Thursday, March 9, 2017

A Notebook Budget

I've been asked a couple of times to show how I budget using a notebook and pen. (Renee, if you're reading, I'm sorry this took so long.) My method is probably one step up from a budget on a napkin or back of an envelope; however, it has been extremely effective for our family for over 20 years.

You can spend money on a software program, buy fancy ledgers, or just jot down your spending on a sheet of paper, and have success. A budget's success hinges on the user's diligence more than anything else. Anyway, this works for us. I've shown it to friends in person, and you may find it helpful, or find something about it that you can use, tweaking it to suit your particular needs. I am sure there are ways that I could tweak it for my own use. For now, I'm happy with how it works for us, and don't want to bother changing anything with it.


The Pros

  • A notebook budget is the "budget" way to begin individual financial planning. 
  • I use cheap spiral bound notebooks that I pick up at back-to-school sales for about 20 cents each. Each month uses one page. There are typically 70 pages to a notebook.One notebook will last several years. 
  • Uses basic math skills and a calculator, no fancy software program to figure out.
  • It is highly portable and doesn't have an "on/off" switch. I can work my budget anyplace that I can take an 8x11-inch notebook.
  • I can add new categories each month, without much hassle.
  • I like that the entire page is visible and available. It is easy to update.
  • Anyone in the family can either check the budget or enter an expenditure. No passwords required.
The Cons
  • It can look messy by the end of the month.
  • If I'm not diligent about recording expenditures, that aspect isn't accurate.
  • It requires planning at the beginning of each month, which takes me about 1 hour.
  • While I can access any of the information, to export info from the budget to some other document, such as tax forms, requires me to physically look something up and transfer that information myself. (This is as opposed to having a software program that I could access on my computer to transfer info out of and into some other document.)

At the bottom of this post is a full page from my notebook that has not been filled in with numbers. At the end of each month/beginning of a new month, I turn the page in my notebook and begin with setting up the page.

Just below, here, is the top bar from the budget page. The photo is not super clear, but I hope you can read it, as needed.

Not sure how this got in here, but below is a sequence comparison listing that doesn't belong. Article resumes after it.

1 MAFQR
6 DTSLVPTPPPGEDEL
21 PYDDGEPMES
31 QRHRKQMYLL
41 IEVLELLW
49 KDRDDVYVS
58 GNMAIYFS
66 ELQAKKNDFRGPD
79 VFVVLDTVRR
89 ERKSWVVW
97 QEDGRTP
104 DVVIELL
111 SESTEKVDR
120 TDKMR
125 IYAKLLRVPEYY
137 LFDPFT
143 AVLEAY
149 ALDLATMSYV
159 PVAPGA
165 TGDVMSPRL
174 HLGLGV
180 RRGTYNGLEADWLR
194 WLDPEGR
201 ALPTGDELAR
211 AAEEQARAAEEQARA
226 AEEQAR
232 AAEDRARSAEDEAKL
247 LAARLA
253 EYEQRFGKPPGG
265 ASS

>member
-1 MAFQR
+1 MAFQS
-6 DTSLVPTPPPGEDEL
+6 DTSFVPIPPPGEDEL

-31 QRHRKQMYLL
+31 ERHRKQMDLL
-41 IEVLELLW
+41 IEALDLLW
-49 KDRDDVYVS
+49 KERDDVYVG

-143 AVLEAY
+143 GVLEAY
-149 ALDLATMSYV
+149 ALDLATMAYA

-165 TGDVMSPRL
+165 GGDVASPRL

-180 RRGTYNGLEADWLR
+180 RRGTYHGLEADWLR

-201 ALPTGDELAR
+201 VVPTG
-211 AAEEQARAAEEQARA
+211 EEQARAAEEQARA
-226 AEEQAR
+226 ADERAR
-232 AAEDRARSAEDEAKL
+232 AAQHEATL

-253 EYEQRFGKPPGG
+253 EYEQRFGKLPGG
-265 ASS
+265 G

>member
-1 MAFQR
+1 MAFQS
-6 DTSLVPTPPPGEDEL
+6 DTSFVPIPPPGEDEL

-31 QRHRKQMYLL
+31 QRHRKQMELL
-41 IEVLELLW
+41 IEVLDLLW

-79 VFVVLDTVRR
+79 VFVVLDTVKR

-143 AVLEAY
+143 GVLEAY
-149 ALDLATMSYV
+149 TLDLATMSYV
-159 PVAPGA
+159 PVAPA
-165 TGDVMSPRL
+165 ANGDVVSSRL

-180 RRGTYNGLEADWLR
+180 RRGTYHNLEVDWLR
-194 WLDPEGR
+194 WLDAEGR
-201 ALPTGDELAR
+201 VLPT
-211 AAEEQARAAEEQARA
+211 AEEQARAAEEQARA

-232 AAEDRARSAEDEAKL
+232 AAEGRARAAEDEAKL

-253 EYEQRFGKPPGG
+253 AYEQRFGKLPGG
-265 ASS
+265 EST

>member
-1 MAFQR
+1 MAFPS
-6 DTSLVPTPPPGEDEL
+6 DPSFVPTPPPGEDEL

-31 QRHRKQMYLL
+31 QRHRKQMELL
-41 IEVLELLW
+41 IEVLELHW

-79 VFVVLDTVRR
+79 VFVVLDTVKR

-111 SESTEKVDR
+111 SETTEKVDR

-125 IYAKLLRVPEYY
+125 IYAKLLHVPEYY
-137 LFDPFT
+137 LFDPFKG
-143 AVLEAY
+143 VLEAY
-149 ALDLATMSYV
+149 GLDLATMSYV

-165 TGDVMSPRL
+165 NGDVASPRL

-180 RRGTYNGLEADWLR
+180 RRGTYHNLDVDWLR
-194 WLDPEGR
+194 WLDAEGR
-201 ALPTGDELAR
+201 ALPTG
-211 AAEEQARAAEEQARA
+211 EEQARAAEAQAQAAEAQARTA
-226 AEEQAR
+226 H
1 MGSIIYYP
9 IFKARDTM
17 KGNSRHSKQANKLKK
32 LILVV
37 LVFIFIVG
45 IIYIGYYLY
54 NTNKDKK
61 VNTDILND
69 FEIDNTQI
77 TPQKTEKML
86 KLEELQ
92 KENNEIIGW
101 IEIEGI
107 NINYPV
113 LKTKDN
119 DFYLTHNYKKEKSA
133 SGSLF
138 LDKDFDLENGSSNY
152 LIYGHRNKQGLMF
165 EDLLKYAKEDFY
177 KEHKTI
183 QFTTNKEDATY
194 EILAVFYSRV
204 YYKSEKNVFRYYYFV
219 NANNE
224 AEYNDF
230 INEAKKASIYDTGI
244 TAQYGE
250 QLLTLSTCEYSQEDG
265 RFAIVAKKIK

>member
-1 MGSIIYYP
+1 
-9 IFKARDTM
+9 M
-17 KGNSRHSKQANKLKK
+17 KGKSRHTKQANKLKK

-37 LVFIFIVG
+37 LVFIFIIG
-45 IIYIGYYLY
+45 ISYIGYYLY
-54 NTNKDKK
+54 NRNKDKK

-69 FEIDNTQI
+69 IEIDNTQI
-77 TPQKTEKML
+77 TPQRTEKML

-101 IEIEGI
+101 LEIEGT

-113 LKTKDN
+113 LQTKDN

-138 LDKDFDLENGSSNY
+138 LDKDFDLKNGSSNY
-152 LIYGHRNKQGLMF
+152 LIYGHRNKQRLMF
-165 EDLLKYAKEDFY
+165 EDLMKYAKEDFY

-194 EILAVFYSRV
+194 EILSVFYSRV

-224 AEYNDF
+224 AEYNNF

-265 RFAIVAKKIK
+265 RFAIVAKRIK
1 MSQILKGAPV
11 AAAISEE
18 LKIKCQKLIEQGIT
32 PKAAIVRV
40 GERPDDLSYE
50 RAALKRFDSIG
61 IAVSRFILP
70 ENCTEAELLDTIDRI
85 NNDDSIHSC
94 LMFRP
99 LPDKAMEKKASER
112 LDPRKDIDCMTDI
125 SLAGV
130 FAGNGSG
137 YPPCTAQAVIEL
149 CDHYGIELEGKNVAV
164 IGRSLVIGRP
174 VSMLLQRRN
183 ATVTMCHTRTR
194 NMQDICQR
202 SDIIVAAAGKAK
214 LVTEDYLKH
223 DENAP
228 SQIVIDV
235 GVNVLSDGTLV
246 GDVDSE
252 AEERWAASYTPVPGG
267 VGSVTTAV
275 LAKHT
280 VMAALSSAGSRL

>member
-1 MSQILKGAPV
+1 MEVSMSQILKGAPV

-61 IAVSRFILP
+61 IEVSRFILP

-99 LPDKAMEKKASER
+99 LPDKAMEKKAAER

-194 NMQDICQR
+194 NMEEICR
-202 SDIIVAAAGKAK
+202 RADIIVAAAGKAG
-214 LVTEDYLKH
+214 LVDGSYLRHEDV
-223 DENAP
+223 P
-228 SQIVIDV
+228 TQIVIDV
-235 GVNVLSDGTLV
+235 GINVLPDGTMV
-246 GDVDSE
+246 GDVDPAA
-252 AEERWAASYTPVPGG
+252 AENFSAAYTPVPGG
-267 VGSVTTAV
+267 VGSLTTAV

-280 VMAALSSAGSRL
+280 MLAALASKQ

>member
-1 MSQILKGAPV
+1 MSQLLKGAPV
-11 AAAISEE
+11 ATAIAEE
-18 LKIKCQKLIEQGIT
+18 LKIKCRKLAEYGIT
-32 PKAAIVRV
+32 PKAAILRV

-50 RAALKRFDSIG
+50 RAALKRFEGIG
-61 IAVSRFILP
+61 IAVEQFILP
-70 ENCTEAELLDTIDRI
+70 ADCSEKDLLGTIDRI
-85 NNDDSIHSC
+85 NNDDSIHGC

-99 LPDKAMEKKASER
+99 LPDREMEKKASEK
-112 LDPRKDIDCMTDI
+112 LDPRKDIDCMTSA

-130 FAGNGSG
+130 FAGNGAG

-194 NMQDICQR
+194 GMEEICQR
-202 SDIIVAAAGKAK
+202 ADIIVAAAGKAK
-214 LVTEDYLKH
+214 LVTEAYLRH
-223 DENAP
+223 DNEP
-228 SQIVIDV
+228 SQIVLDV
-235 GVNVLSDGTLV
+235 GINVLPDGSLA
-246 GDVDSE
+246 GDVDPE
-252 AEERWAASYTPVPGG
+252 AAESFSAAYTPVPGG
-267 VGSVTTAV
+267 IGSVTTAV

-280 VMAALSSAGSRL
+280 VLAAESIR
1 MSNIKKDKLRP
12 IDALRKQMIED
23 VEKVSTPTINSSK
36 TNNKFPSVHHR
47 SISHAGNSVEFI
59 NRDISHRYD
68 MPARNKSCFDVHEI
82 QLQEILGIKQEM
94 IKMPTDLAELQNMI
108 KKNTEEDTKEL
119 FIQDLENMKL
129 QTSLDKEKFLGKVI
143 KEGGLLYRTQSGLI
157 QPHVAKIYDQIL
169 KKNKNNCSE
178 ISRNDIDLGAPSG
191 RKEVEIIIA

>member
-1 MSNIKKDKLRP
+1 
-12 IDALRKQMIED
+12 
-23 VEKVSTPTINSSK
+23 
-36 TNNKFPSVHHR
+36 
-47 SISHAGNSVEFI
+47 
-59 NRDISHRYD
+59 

The Top Bar

Upper left -- income from the previous month (we live off of the previous month's income, plus any carry forward surplus from pervious months). For us, this includes my income, my husband's income and rent that we charge one adult child. My income can be composed of money that I earn through work, cash rebates from purchases, selling items, or gift cards that can be used in grocery or home improvement stores, that I earned through programs such as Swagbucks. A gift card to Starbucks doesn't really work well in a budget which requires expenditures in non-coffee drinking areas, although they are nice to have.

Upper right -- this is the carry forward budget surplus or deficit from the previous month. Our budget generally hovers around the income from the previous month, but sometimes, even we have unexpected expenses or reductions in income, especially with income that I earn, as that fluctuates vastly from one month to the next. I don't want us spending all of what I earn, or all of a windfall, in one month, but like to spread it out over several. With regards to deficits, keeping a running deficit only works if you have a cushion in your overall budget, like when we are saving for a new car, within our general checking account. We haven't bought that new car, yet, so that $3000 or so could be tapped, temporarily, to be repaid to ourselves, over the course of the next couple of months.

Lower far left -- the heading for the column for individual budget category carryovers + and -   I don't actually write this heading in each month (Carryover + -), because I know, myself that is what that column is for.

Lower left -- the month (this is March's page before I added the $$ amounts)

Middle -- the total month's budget is entered at the top of the middle column. The total month's budget is close to the income amount, +/- a few dollars. If the total budget is below the income $$, the surplus will be added to the Upper Right "budget surplus or deficit". If the total month's budget is above the income $$, then I will draw from the carry forward surplus from the previous month.